A reason to smile: Why students are spending more for senior pictures this year

A reason to smile: Why students are spending more for senior pictures this year

GRANGER, Ind. - This year we’ve lost a lot, but senior pictures are allowing some Michiana students to regain some normalcy back this school year.

In a time where some may feel silenced by the pandemics' isolation, a picture... is worth a thousand words.

"Beautiful," Leah Laura said. The John Adams Senior has planned this moment for years. "To me, senior photos were important way before COVID hit 2020 - started before Senior year even hit. I started to planning mine probably Sophomore year."

But the pandemic had other plans.

“I just thought that was out the window. That was just the last thought I had. Honestly, I thought my senior year was gone, and I thought I just had to do online school and just deal with it and just wait for college and hopefully something would fix it," Laura said.

Until Meagan came into the picture.

“I started looking on her Instagram. And I noticed that she was posting girls being doing their shoots and I was really excited. So I immediately went online and try to book, and I got in as soon as I could and honestly it was really exciting," Laura said.

Locally known senior portrait photographer Meagan Gilbert was quick to make sure these young adults get their time to shine.

"Usually girls start following me their freshman year of high school and really look forward to their senior pictures when it comes to their senior year. I love girls at the age that they are when they're kind of moving from childhood into adulthood, it's really an exciting time of their life and so I get to capture a really exciting part of their life," Gilbert said. “You know, photography is a luxury. It's not a necessity, so it was really scary when everything, everything started to shut down. When you don't have somebody that's writing your check for you, you're the one that is bringing in your check it is scary. Worry about also other families that you work with losing their jobs and, you know, not having the means to then afford senior pictures.”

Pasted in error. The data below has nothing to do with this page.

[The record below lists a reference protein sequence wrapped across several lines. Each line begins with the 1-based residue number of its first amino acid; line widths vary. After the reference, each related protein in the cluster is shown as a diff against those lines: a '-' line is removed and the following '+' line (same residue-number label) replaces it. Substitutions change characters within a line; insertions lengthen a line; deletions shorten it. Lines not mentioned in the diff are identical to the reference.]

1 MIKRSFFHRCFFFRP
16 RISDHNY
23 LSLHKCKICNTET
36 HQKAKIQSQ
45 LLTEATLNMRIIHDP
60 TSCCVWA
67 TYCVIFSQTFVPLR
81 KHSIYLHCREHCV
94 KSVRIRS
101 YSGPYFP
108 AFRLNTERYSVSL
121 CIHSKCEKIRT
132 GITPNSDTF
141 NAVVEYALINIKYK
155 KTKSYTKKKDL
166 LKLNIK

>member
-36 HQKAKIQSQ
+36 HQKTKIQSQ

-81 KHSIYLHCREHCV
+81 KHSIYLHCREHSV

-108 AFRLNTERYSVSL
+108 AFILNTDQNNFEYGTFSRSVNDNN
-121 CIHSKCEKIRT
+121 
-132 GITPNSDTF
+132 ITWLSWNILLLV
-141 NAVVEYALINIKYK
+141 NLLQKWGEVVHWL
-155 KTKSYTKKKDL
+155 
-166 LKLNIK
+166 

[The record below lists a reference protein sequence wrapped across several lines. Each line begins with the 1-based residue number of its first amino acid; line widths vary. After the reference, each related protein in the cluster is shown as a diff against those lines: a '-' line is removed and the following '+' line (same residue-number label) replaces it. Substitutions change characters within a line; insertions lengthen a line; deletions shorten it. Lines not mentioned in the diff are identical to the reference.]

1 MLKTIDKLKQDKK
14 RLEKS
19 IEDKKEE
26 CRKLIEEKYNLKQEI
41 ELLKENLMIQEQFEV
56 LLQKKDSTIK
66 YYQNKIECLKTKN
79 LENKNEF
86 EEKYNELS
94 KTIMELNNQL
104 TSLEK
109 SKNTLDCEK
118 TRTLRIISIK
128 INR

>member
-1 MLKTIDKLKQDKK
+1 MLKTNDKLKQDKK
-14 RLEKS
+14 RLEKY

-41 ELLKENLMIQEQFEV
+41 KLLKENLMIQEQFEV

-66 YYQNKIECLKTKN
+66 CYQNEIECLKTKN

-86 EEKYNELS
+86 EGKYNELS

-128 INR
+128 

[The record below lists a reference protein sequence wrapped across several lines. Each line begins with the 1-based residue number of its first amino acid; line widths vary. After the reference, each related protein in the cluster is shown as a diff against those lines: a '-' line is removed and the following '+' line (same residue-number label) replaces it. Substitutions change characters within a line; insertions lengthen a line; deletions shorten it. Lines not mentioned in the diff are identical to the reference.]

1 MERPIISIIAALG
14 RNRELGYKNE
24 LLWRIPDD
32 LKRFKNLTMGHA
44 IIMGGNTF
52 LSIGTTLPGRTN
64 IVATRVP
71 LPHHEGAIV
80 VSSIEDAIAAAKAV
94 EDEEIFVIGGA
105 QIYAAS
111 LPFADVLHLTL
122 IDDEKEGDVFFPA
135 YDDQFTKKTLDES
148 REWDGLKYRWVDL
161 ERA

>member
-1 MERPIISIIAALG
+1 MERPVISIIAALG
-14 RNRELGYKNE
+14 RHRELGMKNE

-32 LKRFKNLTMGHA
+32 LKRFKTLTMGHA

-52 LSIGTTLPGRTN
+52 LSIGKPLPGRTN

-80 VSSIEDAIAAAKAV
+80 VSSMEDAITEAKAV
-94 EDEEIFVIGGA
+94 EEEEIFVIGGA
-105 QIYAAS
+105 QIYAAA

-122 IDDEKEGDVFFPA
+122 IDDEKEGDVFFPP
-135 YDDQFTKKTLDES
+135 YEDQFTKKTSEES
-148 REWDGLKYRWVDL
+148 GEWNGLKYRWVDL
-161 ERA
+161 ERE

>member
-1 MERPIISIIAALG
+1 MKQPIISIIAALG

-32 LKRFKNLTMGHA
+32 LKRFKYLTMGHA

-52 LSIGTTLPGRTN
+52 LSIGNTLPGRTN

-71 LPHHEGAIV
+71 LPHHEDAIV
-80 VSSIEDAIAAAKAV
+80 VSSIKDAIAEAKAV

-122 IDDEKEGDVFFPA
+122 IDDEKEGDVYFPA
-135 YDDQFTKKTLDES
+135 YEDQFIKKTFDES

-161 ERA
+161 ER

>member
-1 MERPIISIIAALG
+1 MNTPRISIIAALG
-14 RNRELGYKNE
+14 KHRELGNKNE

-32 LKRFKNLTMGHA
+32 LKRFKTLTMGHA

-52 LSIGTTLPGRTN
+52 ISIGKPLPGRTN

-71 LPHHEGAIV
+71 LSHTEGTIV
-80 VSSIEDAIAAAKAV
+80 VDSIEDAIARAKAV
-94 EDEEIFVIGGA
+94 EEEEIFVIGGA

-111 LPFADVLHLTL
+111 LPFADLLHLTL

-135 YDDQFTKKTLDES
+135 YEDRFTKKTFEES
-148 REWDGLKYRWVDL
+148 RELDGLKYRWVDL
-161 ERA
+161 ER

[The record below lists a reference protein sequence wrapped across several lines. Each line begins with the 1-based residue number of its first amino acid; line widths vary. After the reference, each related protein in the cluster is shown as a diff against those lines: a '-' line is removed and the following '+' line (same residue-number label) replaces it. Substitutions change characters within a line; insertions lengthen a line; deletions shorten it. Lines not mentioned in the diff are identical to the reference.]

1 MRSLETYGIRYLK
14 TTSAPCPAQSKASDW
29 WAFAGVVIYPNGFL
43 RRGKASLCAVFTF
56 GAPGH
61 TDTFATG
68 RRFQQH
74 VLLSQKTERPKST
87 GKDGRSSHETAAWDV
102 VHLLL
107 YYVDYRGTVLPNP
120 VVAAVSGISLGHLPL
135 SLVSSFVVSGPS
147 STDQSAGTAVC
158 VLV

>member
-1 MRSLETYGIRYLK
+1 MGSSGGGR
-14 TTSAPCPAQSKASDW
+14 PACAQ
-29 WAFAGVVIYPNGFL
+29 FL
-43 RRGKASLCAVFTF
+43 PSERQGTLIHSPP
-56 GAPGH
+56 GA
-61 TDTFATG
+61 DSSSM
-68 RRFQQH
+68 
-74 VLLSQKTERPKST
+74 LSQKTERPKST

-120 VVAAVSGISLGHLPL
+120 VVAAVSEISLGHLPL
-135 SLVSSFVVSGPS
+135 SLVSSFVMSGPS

So she got creative.

“I did start doing signs for high schoolers so if you like passed a house and they had a graduating senior there was a class of 2020 with their picture on it so I kind of started designing signs and selling them just to get a little bit of income in," Gilbert said.

Her business didn’t stop when the world did. Instead, it picked up.

"For me, shooting outside with my seniors where you can safely socially distance by july was pretty safe. We still took precautions I drove separately to locations that we weren't in the car together. You know masks on. I have done zoom meetings when it comes to consultations instead of meeting in person if a family member was immunocompromised," she said. "Seniors, they've had so much taken away from them their senior year so really the only thing that their parents could give them which was an, which was with a sense of normalcy when it came to their senior year was getting their senior pictures. And since we could do that safely. It really wasn't it did not hit my business too hard at all.”

Although some seniors kept their masks on.

“I've had a couple of times where a mom brought a mask and she wanted me the last picture just to take a photo of them with their mask on," she said.

Many were glad they could finally take theirs off.

"So much more excited so much more grateful, I think, you know, even people around us were so excited just to see things happening again. Last year was an incredible year I every session that I had somebody would, you know, roll their window down as they were driving by and tell my girls how beautiful they were. It was good girl power," Gilbert said.

And for one day Leah along with many others - get to feel special.

“I thought I lost everything, not to be dramatic, but I really thought I wasn't going to get a graduation a prom, like Junior year, but this was the one chance I could feel like a senior and feel like I was actually going to college and actually going to like end this high school career on a good note," Laura said.

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